Category Advice & Learning

On Creativity

This piece from Photo District News on Claire Rosen’s book Imaginarium is worth some time, even if just for this one quote:

Our culture has shifted in such a way that it’s easier to be a consumer of content rather than having individual experiences.

Think about that as you work on your stories – what can you show that can’t be seen elsewhere? There is no point in making images like everyone else, the distribution model is such that you can’t compete with obvious imagery, you have to go where others are not.

Seeing Color in the Positive

My friend David LaBelle writes about meeting a shared hero, Gordon Parks, and one of his students who shares his vision.

Since my youth, I’ve always seen award winning photos that contained a person of color suffering. The positives are rarely shown. That has inspired me to attempt to change the narrative by photographing people of color in a positive light, via celebration or any other time their suffering is not being exploited.

The Value of Photo Editors

Nice piece over at National Geographic on the relationship between photo editors and photojournalists. This is a relationship we all need to understand, need to take advantage of and/or need to find for ourselves.

The Image, Deconstructed Workshop

High on my list of events I want to get to is The Image, Deconstructed Workshop out in Colorado:

THE IMAGE, DECONSTRUCTED workshop is an immersive weekend photographic experience. Attendees are welcome from all skills levels. The workshop will be held at The Denver Post in downtown Denver, Colorado.

Our faculty is comprised of award-winning leaders in the field. They will help attendees become more aware of their purpose and vision. Importantly, they can help demonstrate how to express this more effectively.

“I am not useful for my camera if I die.”

Karam Shoumali told the story of Syrian photojournalist Hosam Katan on The New York Times’ Lens blog a few months back, it’s worth reading to understand how Syrian journalists have covered and been affected by the war there.

Southwestern Photojournalism Conference Moves … East?

Yep, what has been in Texas for years is now in Nashville, Tennessee, February 15-17.

I’ve heard many great things about this event and, if I didn’t have a conflict, I would head there myself.

China’s 79-Year-Old Sports Photographer

Hong Nanli is my new sports photography hero and will be yours, too.

(Thanks to Mark Hertzberg for the link.)

McCullin in Kolkata


Yes, this is a PR piece from Canon Europe. Yes, it’s designed to get you interested in spending many, many dollars on Canon gear.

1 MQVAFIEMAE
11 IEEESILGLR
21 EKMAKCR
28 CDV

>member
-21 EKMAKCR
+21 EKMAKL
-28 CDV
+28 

But it’s Don McCullin talking about the way he makes images while he makes images in Kolkata.

Look Versus Feel

The New York Times’ Todd Heisler writes about covering tragic events like the church shooting in Texas.

Because of this, it is important to make images that go beyond grief and crime scenes. Step back. Give a sense of place. Show not just what a scene looks like but, more important, what it feels like. 

That last part – about making images that show what stories feel like … that’s the goal!, that’s always the goal. My friend Billy Weeks puts it this way: “Photos of something vs. photos about something.”

You can spend your career making photographs of things and, if you’re technically competent and reasonably personable, you can have a decent career I suspect. I’ll admit my early years fell into that category – I was a good photographer, always made a usable image and was easy to work with. I look back on some of those stories from the start of my career and I’m not always sure anyone would feel anything. They’d know what happened, but they might not care deeply about it. Lots of record shots, a recording of what was before me.

That’s where my students start because it’s where we all start. Master the mechanics, figure out the aesthetics, put it into practice in the field. Figure out what the story is, figure out who the story matters to, find the character that helps us understand and then make an image that will make an emotional connection, make someone who wasn’t there, who doesn’t know, feel something.

That’s the real challenge in photojournalism. It isn’t about getting sharp photos, it isn’t about getting proper exposures. It isn’t about having the right lens or the newer sensor or the better job at the bigger publication. Every time we raise a camera to our eye, regardless of who is before it or who will look at it, it is our responsibility to make an image that lets a viewer know what that moment feels like.

That’s when the power of photojournalism becomes ours,

Becoming an Insider

Dave Burnett / ON ASSIGNMENT on PBS 1982 from RelishMIX on Vimeo.

This is a wonderful interview from 35 years ago with David Burnett where he talks a bit about his experiences during the Iranian revolution and more on a package he did on Dallas during the reign of the TV show, Dallas.

I like to just hang out and let the initial ripples from the arrival in an area die down and maybe not even pick up a camera for ten minutes. And then, at a certain point, there’s a kind of understood empathy or vibe just something going on there, in the middle of a conversation or something you can usually just shoot a picture or several pictures and it’s something you have to feel … you’re always the outsider.